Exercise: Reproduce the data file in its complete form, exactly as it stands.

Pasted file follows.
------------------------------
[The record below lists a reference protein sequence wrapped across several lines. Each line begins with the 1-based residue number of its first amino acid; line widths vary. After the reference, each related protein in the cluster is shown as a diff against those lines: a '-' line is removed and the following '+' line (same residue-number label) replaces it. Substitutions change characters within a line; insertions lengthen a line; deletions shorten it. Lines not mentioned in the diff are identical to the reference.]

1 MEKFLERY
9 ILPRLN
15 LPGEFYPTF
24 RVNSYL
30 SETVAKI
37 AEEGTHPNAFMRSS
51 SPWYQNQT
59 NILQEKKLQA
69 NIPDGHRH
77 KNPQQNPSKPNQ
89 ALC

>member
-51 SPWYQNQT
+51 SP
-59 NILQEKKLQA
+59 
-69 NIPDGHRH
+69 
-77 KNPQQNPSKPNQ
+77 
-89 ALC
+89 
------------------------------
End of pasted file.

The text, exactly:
[The record below lists a reference protein sequence wrapped across several lines. Each line begins with the 1-based residue number of its first amino acid; line widths vary. After the reference, each related protein in the cluster is shown as a diff against those lines: a '-' line is removed and the following '+' line (same residue-number label) replaces it. Substitutions change characters within a line; insertions lengthen a line; deletions shorten it. Lines not mentioned in the diff are identical to the reference.]

1 MEKFLERY
9 ILPRLN
15 LPGEFYPTF
24 RVNSYL
30 SETVAKI
37 AEEGTHPNAFMRSS
51 SPWYQNQT
59 NILQEKKLQA
69 NIPDGHRH
77 KNPQQNPSKPNQ
89 ALC

>member
-51 SPWYQNQT
+51 SP
-59 NILQEKKLQA
+59 
-69 NIPDGHRH
+69 
-77 KNPQQNPSKPNQ
+77 
-89 ALC
+89 